These days all nonprofits are beleaguered in one way or another, but some are facing calamitous situations as a result of poor leadership or negligent governance. You have a right to choose your challenges and if one of the first assignments turns out to be terminating the executive director, you should know that going in. You should also know if you're being brought in to help outnumber and overwhelm difficult or indifferent board members who have thus far resisted efforts at improvement.
• Can you give me a recent example of when the board really made a difference?
Part of the pleasure of board service is being able to connect the dots between sitting through meetings, participating on committees and seeing the results of these efforts in the performance or health of the organization. There is no pleasure, much less value, in being only marginally useful.
• What is the time commitment?
Get a complete picture. Find out about the number and length of meetings and when they are held. Ask about committee work and about other volunteer expectations, like planning or volunteering at special events. It adds up. If you have the time, great. If not, don’t let the board settle for less from you than they need and expect from others. There are ways to be useful to an organization that don’t involve board service.
• What am I expected to do in the area of personal giving and fund raising?
Make it a personal policy to provide an annual contribution from your own pocket to the organizations for which you serve as a board member. When you know what you can afford, make this clear so that the organization can tell you if it's consistent with its own policy on board giving and whether it fits with the practice of current members. If the organization needs a larger commitment than you can make, err on the side of being a highly appreciated donor rather than a board member who is out of step with his or her peers.
If there's a clear expectation about raising funds (which there should be), don’t allow dysfunctional politeness to keep you from finding out what the expectation is, the various ways in which board members participate in the fund raising process, and the extent to which the organization can support board efforts.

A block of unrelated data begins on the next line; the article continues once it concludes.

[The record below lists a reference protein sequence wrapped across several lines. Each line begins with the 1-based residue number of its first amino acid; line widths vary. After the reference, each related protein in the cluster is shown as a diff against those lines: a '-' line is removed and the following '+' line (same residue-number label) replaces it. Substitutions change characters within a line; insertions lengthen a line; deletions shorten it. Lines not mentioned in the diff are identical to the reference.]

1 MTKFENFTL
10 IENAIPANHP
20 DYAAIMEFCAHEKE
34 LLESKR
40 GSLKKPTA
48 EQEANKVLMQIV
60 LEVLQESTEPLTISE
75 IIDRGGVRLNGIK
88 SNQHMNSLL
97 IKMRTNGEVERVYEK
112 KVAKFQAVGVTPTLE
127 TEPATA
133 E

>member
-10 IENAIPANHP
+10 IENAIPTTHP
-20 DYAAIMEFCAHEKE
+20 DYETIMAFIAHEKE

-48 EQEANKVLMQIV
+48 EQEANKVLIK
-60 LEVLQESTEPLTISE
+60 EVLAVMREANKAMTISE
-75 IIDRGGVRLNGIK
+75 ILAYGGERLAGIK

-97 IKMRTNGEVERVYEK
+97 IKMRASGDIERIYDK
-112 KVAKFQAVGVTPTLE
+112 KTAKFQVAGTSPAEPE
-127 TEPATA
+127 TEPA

If you genuinely can’t do it or don’t want to, speak now. This is why the first question about mission is important. You need to be completely persuaded by the mission and the value and impact of the organization’s work to do anything as tough as ask others for money.
• Can I learn more about the organization before I give you my decision?
The time to get to know the organization in some depth is not after election to the board but before. Orientation programs are essential but often come a little late in the game. It should be possible to see the organization in action. Don’t settle for a dog and pony show and a guided tour. Figure out with the executive director a way to see the organization in action.
As I review this list of worthy questions, I wonder how many organizations would be able to provide sufficiently encouraging responses to make board service sound rewarding, how many prospective board candidates would have serious second thoughts. I suspect the process would yield more yes's than no's. At heart we want these organizations to succeed, and we want to play in a part in making this happen.
While it is always wise to reserve the right to say no and to exercise it when you feel you must, it's also worth remembering what a uniquely satisfying experience serving on a board can be, even when the organization and the board could use some fine tuning, even when a member jumps the rails.
With some luck you'll find yourself in a room surrounded by peers who share your appetite for doing good work, comparing notes, trading stories, and thanking your lucky stars that -- so far at least -- dueling hasn't been required.
Maureen K. Robinson is the author of Nonprofit Boards that Work: The End of One-Size-Fits-All Governance, published by John Wiley & Sons, and a consultant in the areas of nonprofit leadership and management, strategic planning and organizational development.